liv golf

Phil Mickelson had this funny response when asked if PGA Tour's changes were forced by LIV

March 15, 2023

Phil Mickelson hits a shot at the LIV event in Mayakoba.\

Hector Vivas

Phil Mickelson hasn’t appeared in front of the media much in 2023. After a turbulent 2022—in which he took a hiatus from competition before joining LIV Golf—Mickelson is trying to focus on playing the game inside the ropes, rather than pushing for changes outside of them.

But the six-time major winner hasn’t lost his speed in pouncing on questions that he’s anticipating. In just his second public press conference of 2023, following the Saudi International in January, Mickelson canvassed a range of topics Wednesday at LIV Golf’s Tucson event in Arizona, including his return to the Masters—where he’ll be back next month after sitting out last year’s edition—and even LIV’s potential to expand to 72 holes.

Perhaps the most pressing subject of Wednesday’s address was whether LIV—which is financed by Saudi Arabia’s Public Investment Fund—and its brand of 54-hole events featuring $25 million purses and no cuts had forced the PGA Tour to unveil changes to its designated events for 2024. Two weeks ago, the PGA Tour informed members that eight events next year, outside the four majors and the Players Championship, would have reduced field sizes of between 70 and 80 players and no 36-hole cut.

Lefty was asked, “How much is that because of LIV Golf's influence?”

“You asked that as a question; it should be more of a statement about the fingerprints,” Mickelson quipped. “I think that it's really a good thing. I'm happy to see it. I'm happy to see it for the [PGA] Tour. I think there will always be a need and a want for traditional golf. And there's always an opportunity to innovate and to allow LIV to be additive and create something new and different.”

Mickelson has been credited by some as a catalyst for those changes. Last year, controversial comments the 52-year-old made about using Saudi Arabia’s desire to invest in golf as leverage to force changes within the PGA Tour, were made public. A year later, PGA Tour stars such as Jon Rahm and Rory McIlroy have acknowledged the U.S. circuit might not have innovated if it weren’t for the threat of LIV, which last year acquired big names like Mickelson, Cameron Smith, Brooks Koepka, Bryson DeChambeau and Dustin Johnson.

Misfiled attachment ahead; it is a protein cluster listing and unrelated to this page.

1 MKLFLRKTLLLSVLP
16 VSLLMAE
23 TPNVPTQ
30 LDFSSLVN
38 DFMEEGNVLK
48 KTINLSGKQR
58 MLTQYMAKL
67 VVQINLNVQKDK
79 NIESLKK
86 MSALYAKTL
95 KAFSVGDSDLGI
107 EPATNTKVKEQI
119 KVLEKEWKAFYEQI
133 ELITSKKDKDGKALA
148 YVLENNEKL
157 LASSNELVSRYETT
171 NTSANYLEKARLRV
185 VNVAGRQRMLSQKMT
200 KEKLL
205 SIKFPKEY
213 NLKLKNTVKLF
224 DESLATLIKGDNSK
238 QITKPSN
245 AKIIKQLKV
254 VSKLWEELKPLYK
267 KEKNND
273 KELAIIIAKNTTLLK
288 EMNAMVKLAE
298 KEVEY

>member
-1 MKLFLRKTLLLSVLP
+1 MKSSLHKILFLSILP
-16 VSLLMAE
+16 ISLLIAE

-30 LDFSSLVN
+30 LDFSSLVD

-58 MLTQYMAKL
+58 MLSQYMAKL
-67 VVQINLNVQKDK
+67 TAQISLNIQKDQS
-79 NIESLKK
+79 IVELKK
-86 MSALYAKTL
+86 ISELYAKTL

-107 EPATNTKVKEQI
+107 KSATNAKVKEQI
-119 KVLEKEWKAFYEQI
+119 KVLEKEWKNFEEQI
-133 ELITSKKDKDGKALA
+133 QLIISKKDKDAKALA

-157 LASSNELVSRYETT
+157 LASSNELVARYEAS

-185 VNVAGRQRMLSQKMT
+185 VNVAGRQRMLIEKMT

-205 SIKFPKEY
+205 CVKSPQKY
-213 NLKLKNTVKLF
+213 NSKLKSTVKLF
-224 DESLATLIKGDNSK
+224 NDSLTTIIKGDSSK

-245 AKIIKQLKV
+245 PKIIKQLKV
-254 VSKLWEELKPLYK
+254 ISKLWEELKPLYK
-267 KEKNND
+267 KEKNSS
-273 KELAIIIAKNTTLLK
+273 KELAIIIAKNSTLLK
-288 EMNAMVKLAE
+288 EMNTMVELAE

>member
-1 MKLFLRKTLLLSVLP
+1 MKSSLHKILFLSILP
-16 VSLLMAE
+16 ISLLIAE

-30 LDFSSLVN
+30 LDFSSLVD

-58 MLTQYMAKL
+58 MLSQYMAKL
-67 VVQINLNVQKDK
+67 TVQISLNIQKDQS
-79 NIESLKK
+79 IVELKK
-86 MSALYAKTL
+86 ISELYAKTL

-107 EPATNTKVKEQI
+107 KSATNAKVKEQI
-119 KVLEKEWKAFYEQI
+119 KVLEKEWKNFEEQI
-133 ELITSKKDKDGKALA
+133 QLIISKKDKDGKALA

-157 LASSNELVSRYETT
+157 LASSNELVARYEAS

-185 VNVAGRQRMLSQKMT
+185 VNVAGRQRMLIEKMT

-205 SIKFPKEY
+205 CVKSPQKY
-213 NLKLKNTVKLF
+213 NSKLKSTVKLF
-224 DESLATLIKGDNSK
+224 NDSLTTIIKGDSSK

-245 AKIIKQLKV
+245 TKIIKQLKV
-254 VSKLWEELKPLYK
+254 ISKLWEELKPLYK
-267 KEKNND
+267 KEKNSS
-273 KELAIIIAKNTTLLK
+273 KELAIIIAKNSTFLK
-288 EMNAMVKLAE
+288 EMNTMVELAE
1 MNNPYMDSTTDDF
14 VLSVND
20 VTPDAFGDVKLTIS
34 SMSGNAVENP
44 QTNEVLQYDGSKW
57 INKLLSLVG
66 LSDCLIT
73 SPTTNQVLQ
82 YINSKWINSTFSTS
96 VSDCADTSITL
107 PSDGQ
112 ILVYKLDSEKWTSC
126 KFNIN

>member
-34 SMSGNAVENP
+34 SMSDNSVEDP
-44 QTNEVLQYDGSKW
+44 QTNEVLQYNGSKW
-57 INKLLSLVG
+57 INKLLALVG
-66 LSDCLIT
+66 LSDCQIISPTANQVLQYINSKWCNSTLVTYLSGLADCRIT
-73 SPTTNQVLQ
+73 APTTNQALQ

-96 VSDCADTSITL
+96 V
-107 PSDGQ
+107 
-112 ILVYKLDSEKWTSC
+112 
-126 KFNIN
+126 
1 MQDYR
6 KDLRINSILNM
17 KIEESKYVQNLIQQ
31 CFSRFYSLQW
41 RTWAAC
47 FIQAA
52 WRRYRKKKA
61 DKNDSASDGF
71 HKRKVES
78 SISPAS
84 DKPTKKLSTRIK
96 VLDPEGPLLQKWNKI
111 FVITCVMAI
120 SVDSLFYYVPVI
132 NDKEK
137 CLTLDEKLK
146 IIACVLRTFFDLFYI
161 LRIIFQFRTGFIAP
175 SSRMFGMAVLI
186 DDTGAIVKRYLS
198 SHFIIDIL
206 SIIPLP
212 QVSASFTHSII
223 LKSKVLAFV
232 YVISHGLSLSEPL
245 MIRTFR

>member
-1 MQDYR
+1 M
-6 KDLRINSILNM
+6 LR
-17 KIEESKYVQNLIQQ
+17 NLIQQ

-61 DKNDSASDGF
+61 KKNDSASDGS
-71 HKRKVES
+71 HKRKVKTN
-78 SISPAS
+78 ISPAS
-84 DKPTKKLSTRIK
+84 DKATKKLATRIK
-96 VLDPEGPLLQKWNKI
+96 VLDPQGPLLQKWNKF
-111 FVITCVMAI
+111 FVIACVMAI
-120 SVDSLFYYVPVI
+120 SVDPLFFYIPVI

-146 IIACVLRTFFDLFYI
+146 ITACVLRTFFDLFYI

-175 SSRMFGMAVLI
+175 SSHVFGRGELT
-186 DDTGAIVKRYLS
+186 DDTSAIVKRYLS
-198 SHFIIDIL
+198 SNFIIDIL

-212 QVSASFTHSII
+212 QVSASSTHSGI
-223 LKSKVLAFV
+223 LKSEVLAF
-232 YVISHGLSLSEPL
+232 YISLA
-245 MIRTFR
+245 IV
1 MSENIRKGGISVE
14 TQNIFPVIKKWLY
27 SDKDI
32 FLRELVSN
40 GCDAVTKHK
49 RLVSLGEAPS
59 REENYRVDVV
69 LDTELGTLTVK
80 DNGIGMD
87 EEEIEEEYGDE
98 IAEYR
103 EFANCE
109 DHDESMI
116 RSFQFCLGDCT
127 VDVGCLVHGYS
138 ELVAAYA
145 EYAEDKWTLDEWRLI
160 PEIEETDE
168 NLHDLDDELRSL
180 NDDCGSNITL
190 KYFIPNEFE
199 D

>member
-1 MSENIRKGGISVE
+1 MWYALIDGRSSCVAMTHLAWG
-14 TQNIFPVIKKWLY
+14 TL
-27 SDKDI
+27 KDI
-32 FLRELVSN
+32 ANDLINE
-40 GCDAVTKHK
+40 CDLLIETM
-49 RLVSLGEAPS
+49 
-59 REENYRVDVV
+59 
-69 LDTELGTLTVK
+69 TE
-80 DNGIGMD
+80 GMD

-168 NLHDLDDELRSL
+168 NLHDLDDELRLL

Mickelson, whose PGA Tour career featured 45 wins, including the 2021 PGA Championship at age 50, did not miss the opportunity to remind the tour he felt it had “followed” LIV.

“I also think the changes bring the best players about more often,” Mickelson said. “I think that's what fans want and what the sponsors want. They want to know what they are buying, and those are all things LIV have provided for their sponsors and television. … I think it's a good model to follow, and I'm glad that they [the PGA Tour] are.”

He added: “I'm really happy with the way LIV has brought about new change to the game.”

What LIV hasn’t been able to change about the ecosystem of pro golf is which tours can offer Official World Golf Ranking points at their tournaments. LIV has applied to the OWGR to receive points for its 54-hole tournaments, but the application remains under review. LIV’s application may struggle, given its 48-player roster and lack of 36-hole cuts do not meet the usual criteria for OWGR points. Mickelson did not rule out LIV expanding to 72 holes in the future to try and meet more of the OWGR requirements.

“Evolution. We'll just simply evolve … when we see something that can be better,” Mickelson said. “There’s a lot of specifics that we could look at and say, gosh, do we need to go to 72 holes to get World Ranking points? Those are things we can talk about, and, again, we have the fluidity to make changes if it's in the best interests of the players or the league or for the fans or for the sponsors. But I don't feel that that's a pressing need right now; otherwise, it would have been changed.”

Outside of LIV, which will host its Tucson event at The Gallery beginning Friday and one more in Orlando in two weeks, fans will next see Mickelson at the Masters in the first week of April, where he is a three-time winner. As such, he will be part of the Champions Dinner that will be his first since joining LIV.

Mickelson was asked if he had any expectations for how LIV golfers would fare on the famous leaderboard at Augusta National, to which he had a very diplomatic answer: “No expectations; we are grateful to just be able to play and compete and be a part of it. A lot of the people there that are playing and competing in the Masters are friends for decades, and I'm looking forward to seeing them again.”